Home News Pertamina urged to build refineries in eastern Indonesia

Pertamina urged to build refineries in eastern Indonesia


State-owned petroleum giant Pertamina is urged to build new refineries and upgrade an existing one in the eastern part of Indonesia to cut distribution costs amid its ambitious plan to boost oil production by more than 200 percent by 2030.

Pertamina is looking to upgrade four of its existing facilities, namely the Cilacap refinery in Central Java, the Balikpapan refinery in East Kalimantan, the Dumai refinery in Riau and the Balongan refinery in West Java.

It will also build several new refineries, including one in Bontang, East Kalimantan, and another in Tuban, East Java.

The development of the refineries is part of Pertamina’s plan to increase domestic oil production to 2.6 million barrels of oil per day (bopd) by 2030 from the current 830,000 bopd. By then, it expects to have reduced imports by 70 percent to only 231,000 bopd.

“However, the new refineries should ideally be built in the country’s eastern part, so that we can reduce distribution costs in that region,” Kurtubi, a member of House of Representatives’ Commission VII overseeing energy affairs, told The Jakarta Post recently.

“The costs will be too high for Pertamina to distribute its fuel that is produced in Bontang, for instance, to regions like East Nusa Tenggara or Papua. Why doesn’t the company just build one in Lombok, which is near those areas, to bring down costs?”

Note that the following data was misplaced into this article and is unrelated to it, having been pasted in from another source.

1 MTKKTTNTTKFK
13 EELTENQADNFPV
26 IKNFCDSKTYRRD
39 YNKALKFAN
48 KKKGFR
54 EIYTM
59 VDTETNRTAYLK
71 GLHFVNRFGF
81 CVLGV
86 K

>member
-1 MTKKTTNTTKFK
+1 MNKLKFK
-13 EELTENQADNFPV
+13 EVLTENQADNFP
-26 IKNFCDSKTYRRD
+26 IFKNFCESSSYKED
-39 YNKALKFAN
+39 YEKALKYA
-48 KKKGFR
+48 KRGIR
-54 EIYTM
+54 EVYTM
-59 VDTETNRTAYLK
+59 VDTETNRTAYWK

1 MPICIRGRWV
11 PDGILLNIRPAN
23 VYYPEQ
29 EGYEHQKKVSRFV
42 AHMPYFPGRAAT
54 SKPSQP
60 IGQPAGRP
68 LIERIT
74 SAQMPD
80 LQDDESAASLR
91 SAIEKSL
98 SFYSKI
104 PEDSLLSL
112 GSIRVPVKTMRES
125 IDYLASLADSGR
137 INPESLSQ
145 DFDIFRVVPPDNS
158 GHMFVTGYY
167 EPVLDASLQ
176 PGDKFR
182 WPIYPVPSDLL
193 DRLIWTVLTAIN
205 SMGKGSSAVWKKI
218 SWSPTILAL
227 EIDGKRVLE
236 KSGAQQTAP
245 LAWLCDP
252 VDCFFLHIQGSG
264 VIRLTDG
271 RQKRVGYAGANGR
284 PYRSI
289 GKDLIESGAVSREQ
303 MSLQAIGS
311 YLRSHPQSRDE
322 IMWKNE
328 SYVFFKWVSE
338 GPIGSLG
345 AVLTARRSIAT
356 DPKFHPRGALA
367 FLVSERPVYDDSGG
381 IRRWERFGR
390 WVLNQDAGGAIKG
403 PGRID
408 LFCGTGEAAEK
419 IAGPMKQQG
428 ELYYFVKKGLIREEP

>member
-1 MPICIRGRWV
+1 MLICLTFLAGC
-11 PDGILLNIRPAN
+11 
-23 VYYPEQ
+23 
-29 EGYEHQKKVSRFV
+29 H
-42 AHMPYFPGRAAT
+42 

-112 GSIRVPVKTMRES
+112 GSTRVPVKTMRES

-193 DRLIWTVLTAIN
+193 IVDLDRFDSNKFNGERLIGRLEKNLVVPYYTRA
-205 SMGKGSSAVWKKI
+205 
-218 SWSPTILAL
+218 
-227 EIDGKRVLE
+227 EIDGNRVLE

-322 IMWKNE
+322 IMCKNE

Kurtubi, who is also an energy expert at the University of Indonesia, said as the new refineries would use 100 percent imported crude, they should be located close to consumers as Pertamina’s end users, including those in eastern regions.

In September, Pertamina started operating an Air Tractor aircraft with a capacity of 4,000 liters to transport fuel to Papua to improve cost efficiency.

That is after it was estimated in June that the company was spending more than Rp 34.34 billion (US$2.56 million) a month to deliver fuel to Papua and Rp 5.4 billion to West Papua by overland, maritime and air transportation.

“In fact, Pertamina can reduce distribution costs by upgrading its Kasim refinery in Papua. Pertamina can meet most of the oil demand from the region by increasing the refinery’s production capacity to at least 50,000 bopd from the current 10,000 bopd,” Center of Energy and Resources Indonesia (CERI) executive director Yusri Usman said.

Pertamina launched operations at the Kasim refinery in July 1997, its first refinery in the eastern part of Indonesia and the last to be built in the archipelago.

Since then, Indonesia’s oil production has been gradually dropping, falling 39.4 percent to 830,000 bopd at the moment from 1.37 million bopd in 1997. National demand for oil has moved the opposite way, doubling to 1.6 million bopd from around 800,000 bopd.

Yusri said Indonesia needed to immediately build new refineries to boost oil processing, but those facilities should not be concentrated in certain places, such as in the western and central parts of the country.

Multinational financial consultant PricewaterhouseCoopers (PwC) wrote in its “Oil and Gas in Indonesia” report in May that Indonesia had a diversity of geological basins, which continued to offer sizeable oil and gas potential.

The report states that Indonesia has 60 sedimentary basins, including 36 basin in its western regions, that have already been thoroughly explored.

About 75 percent of exploration and production is located in Indonesia’s western part, where the country has four oil-producing regions, namely Sumatra, the Java Sea, East Kalimantan and Natuna.

Meanwhile, East Kalimantan, West Papua, South Sumatra, Sulawesi and Natuna are considered the main gas-producing regions.

—JP/ Viriya P. Singgih


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